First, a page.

Directors: Damien Chazelle
Reviewed: 9 December 2016
Stop whatever you are doing this weekend, and see La La Land. It reminded me of the transcendent power of cinema, touching on Casablanca, Rebel Without A Cause, and Singing in the Rain effortlessly and effervescently. To dismiss it as a musical or pure escapism is a mistake. The film is deeply philosophical and full of wonderment, and Damien Chazelle and his cast and crew are deserving of all the accolades that are sure to fall their way. It is the best film of the year.
Mia (Emma Stone) is an aspiring actress, current barista, on a Hollywood studio lot; Sebastian (Ryan Gosling) is a committed jazz pianist with dreams of opening a club one day. The film chronicles their paths crossing multiple times and eventual love affair and more, but from the get-go, Chazelle takes his cast out of LA traffic, notoriously hellish, and begins spinning them around and forging a musical out of the space of the freeway and blocked cars. It is a dazzling and audacious beginning to the film, and its infectiousness permeates everything that follows. Stone and Gosling are both charming and fully capable of handling the physical demands of the film, gliding their way through and past famous landmarks and gorgeous light-diffused sunsets. Their charm and chemistry, firmly established in Crazy, Stupid, Love never wavers, and it is comforting to know that we will be seeing these two stars perform for many years to come. The film engages with questions about burgeoning relationships and commitment to dreams, as well as what pivotal moments in our lives look like and feel like, both in the moment and in retrospect. Chazelle makes a leap forward from his passionate and abrasive film Whiplash and plays with time and narrative in ways that are both bold and breathtaking, with the future coming back around to the past in ways that surprise. And there's even a fun cameo from his previous film to reward viewers.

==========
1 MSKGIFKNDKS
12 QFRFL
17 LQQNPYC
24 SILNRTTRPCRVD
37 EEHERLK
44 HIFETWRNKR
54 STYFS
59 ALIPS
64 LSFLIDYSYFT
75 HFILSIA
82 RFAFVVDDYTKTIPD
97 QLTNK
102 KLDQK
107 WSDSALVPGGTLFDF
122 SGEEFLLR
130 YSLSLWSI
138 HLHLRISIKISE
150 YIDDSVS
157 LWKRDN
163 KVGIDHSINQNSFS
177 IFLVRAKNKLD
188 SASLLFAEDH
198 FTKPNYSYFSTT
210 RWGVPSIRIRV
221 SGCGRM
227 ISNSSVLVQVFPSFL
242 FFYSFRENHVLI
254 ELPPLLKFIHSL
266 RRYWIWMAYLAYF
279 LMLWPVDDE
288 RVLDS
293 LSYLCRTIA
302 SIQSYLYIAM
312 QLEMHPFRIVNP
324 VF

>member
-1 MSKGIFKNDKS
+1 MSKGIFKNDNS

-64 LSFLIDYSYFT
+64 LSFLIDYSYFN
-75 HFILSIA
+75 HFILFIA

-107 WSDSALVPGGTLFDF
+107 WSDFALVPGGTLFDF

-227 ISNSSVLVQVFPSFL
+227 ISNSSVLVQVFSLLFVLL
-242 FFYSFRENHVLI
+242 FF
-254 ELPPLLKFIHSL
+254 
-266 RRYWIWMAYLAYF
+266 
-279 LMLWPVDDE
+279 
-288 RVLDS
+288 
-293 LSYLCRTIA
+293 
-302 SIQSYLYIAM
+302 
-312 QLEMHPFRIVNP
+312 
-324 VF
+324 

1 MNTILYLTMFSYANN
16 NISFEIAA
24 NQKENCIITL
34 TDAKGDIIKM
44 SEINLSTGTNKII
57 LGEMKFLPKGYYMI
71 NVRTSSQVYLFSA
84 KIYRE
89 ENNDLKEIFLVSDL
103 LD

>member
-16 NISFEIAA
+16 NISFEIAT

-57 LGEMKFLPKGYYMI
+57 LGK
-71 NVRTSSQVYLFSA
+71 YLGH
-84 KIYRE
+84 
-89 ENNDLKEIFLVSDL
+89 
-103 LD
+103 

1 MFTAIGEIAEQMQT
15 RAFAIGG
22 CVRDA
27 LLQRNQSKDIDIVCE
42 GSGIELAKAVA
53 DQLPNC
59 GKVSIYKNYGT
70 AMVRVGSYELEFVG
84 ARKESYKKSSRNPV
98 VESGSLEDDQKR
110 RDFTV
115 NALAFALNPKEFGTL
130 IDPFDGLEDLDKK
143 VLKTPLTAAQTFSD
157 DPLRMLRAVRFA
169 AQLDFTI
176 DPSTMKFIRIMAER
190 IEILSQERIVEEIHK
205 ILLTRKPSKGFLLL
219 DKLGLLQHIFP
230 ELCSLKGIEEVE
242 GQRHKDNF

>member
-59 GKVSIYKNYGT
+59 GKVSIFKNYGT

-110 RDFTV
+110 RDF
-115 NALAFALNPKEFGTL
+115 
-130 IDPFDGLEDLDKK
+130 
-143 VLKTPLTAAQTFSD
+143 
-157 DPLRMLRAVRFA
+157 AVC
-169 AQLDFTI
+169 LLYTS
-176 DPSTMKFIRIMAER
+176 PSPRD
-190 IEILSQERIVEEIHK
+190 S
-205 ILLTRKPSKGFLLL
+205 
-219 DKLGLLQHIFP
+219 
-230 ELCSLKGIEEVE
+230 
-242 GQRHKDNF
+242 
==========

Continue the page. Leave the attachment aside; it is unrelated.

And the music and dancing! I lack the full vocabulary and awareness of the multiple styles and references that Chazelle uses in the film, but I will just say this: it is phenomenal to watch. La La Land is a tonic for our times because it is medicine for the soul, healing art that inspires and calls upon the deepest urges within us to create art, to view art, to appreciate art, to become one with art. "City of Stars" is hauntingly beautiful and sure to win Best Song and it echoes in my brain, three weeks after seeing the film: "I think I want it stay / City of Stars / Are you shining just for me? / City of Stars / You never shined so brightly."
La La Land seems all the more powerful when juxtaposed against the current scary political climate of late 2016, a year that has been ruthless in its claiming of artists who have meant a great deal to me, from Alan Rickman to David Bowie. The film is unabashedly hopeful and romantic and sad and light and light on its feet, and I do not know if there will be a better film this year. Bravo.